• 2013: Defending champion Woods posts a third round back nine score of 44, the worst in his career. He finished 20 shots behind winner Matt Kuchar.
  • 2014: Hideki Matsuyama wins in a playoff against Kevin Na.[21] He was the first Japanese PGA Tour winner since 2008.
  • 2015: In the third round, Tiger Woods shoots an 85, the worst round of his professional career. Three-time winner Kenny Perry played his last PGA Tour event.
  • 2016: After years of toiling in mini-tours and three runner-up PGA Tour finishes, William McGirt earned his first win after 165 starts.

Course layoutEdit

Muirfield Village Golf Club in 2016

Hole 1 2 3 4 5 6 7 8 9 Out 10 11 12 13 14 15 16 17 18 In Total
Yards 470 455 401 200 527 447 563 185 412 3,660 471 567 184 455 363 529 201 478 484 3,732 7,392
Par 4 4 4 3 5 4 5 3 4 36 4 5 3 4 4 5 3 4 4 36 72


Winners and HonoreesEdit

Year Player Country Score To par Margin
of victory
Runner(s)-up Winner's
share ($)
2019 Patrick Cantlay   United States 269 −19 2 strokes   Adam Scott 1,638,000 Judy Rankin
2018 Bryson DeChambeau   United States 273 −15 Playoff   An Byeong-hun
  Kyle Stanley
1,602,000 Hale Irwin
2017 Jason Dufner   United States 275 −13 3 strokes   Rickie Fowler
  Anirban Lahiri
1,566,000 Greg Norman
2016 William McGirt   United States 273 −15 Playoff   Jon Curran 1,530,000 Johnny Miller
2015 David Lingmerth   Sweden 273 −15 Playoff   Justin Rose 1,160,000 Nick Faldo
2014 Hideki Matsuyama   Japan 275 −13 Playoff   Kevin Na 1,160,000 Annika Sörenstam
2013 Matt Kuchar   United States 276 −12 2 strokes   Kevin Chappell 1,160,000 Raymond Floyd
2012 Tiger Woods (5)   United States 279 −9 2 strokes   Andrés Romero
  Rory Sabbatini
1,160,000 Tom Watson
2011 Steve Stricker   United States 272 −16 1 stroke   Brandt Jobe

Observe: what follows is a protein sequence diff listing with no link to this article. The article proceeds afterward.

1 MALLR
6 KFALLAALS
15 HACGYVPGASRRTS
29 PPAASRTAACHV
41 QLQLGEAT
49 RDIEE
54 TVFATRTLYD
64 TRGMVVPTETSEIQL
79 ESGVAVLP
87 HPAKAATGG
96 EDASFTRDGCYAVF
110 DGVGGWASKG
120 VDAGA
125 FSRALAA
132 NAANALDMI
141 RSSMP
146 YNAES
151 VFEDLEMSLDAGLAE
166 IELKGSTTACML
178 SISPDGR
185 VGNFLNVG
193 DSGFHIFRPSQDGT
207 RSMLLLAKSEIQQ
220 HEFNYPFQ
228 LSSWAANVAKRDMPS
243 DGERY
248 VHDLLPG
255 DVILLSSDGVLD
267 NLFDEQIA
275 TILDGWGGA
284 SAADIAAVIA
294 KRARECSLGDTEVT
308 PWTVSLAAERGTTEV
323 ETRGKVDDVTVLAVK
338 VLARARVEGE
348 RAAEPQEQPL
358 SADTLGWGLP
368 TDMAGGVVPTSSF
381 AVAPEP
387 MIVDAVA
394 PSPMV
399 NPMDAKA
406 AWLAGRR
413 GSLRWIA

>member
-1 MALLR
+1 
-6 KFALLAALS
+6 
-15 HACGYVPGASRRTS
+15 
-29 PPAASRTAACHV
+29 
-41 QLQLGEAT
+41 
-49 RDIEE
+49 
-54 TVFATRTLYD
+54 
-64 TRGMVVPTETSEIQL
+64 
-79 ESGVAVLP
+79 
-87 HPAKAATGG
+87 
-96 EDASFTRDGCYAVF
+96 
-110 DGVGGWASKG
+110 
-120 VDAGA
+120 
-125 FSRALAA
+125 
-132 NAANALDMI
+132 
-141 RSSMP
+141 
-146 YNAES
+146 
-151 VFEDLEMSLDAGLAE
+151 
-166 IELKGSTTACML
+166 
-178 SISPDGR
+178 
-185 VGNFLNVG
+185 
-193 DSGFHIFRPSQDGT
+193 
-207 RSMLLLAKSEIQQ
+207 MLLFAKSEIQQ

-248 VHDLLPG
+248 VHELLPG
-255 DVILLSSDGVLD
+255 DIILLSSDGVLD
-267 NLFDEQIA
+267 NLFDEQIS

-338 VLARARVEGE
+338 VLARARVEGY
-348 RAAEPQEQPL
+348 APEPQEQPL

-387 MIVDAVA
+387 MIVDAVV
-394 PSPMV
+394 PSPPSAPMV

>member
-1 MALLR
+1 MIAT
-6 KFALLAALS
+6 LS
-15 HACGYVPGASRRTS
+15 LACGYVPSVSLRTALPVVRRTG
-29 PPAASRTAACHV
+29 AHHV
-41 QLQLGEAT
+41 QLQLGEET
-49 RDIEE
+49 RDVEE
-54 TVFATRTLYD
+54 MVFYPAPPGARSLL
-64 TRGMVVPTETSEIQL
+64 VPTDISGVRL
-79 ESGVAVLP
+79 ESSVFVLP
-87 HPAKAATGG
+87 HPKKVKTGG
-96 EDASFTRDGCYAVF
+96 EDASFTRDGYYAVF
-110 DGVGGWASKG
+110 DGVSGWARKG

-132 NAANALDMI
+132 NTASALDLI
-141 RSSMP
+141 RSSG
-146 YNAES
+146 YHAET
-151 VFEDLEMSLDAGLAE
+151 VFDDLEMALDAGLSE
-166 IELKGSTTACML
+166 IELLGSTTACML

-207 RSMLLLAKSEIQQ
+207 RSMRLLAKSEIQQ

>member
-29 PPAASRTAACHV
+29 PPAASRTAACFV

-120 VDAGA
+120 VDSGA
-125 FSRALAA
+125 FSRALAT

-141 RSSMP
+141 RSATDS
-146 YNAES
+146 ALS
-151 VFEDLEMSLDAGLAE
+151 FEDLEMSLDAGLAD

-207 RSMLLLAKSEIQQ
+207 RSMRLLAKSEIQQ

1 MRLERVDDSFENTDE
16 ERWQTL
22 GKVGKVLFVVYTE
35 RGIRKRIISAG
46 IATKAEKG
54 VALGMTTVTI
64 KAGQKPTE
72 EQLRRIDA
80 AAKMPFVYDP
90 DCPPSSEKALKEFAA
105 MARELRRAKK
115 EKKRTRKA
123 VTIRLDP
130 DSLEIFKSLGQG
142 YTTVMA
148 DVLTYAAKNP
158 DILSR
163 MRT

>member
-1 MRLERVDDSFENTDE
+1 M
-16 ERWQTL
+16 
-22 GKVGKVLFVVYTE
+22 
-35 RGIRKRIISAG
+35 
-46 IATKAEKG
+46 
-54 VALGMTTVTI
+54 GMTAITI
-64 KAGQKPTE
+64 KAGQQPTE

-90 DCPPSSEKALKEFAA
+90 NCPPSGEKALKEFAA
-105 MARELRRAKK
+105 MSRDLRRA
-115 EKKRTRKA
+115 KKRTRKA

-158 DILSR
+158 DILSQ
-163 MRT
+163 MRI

Matt Kuchar
1,160,000 Nancy Lopez
2010 Justin Rose   England 270 −18 3 strokes   Rickie Fowler 1,080,000 Seve Ballesteros
2009 Tiger Woods (4)   United States 276 −12 1 stroke   Jim Furyk 1,080,000 JoAnne Carner and Jack Burke, Jr.
2008 Kenny Perry (3)   United States 280 −8 2 strokes   Mathew Goggin
  Jerry Kelly
  Justin Rose
  Mike Weir
1,080,000 Tony Jacklin, Ralph Guldahl,
Charles B. Macdonald, and Craig Wood
2007 K. J. Choi   South Korea 271 −17 1 stroke   Ryan Moore 1,080,000 Louise Suggs and Dow Finsterwald
2006 Carl Pettersson   Sweden 276 −12 2 strokes   Zach Johnson
  Brett Wetterich
1,035,000 Michael Bonallack, Charles Coe, Lawson Little,
Henry Picard, Paul Runyan, and Denny Shute
2005 Bart Bryant   United States 272 −16 1 stroke   Fred Couples 990,000 Betsy Rawls and Cary Middlecoff
2004 Ernie Els   South Africa 270 −18 4 strokes   Fred Couples 945,000 Lee Trevino and Joyce Wethered
2003 Kenny Perry (2)   United States 275 −13 2 strokes   Lee Janzen 900,000 Julius Boros and William C. Campbell
2002 Jim Furyk   United States 274 −14 2 strokes   John Cook
  David Peoples
810,000 Kathy Whitworth and Bobby Locke
2001 Tiger Woods (3)   United States 271 −17 7 strokes   Paul Azinger
  Sergio García
738,000 Payne Stewart
2000 Tiger Woods (2)   United States 269 −19 5 strokes   Ernie Els
  Justin Leonard
558,000 Jack Nicklaus
1999 Tiger Woods   United States 273 −15 2 strokes   Vijay Singh 459,000 Ben Hogan
1998 Fred Couples   United States 271 −17 4 strokes   Andrew Magee 396,000 Peter Thomson
1997 Vijay Singh   Fiji 202* −14 2 strokes   Jim Furyk
  Greg Norman
342,000 Gary Player
1996 Tom Watson (2)   United States 274 −14 2 strokes   David Duval 324,000 Billy Casper
1995 Greg Norman (2)   Australia 269 −19 4 strokes   Mark Calcavecchia
  David Duval
  Steve Elkington
306,000 Willie Anderson, John Ball, James Braid,
Harold Hilton, and J.H. Taylor
1994 Tom Lehman   United States 268 −20 5 strokes   Greg Norman 270,000 Mickey Wright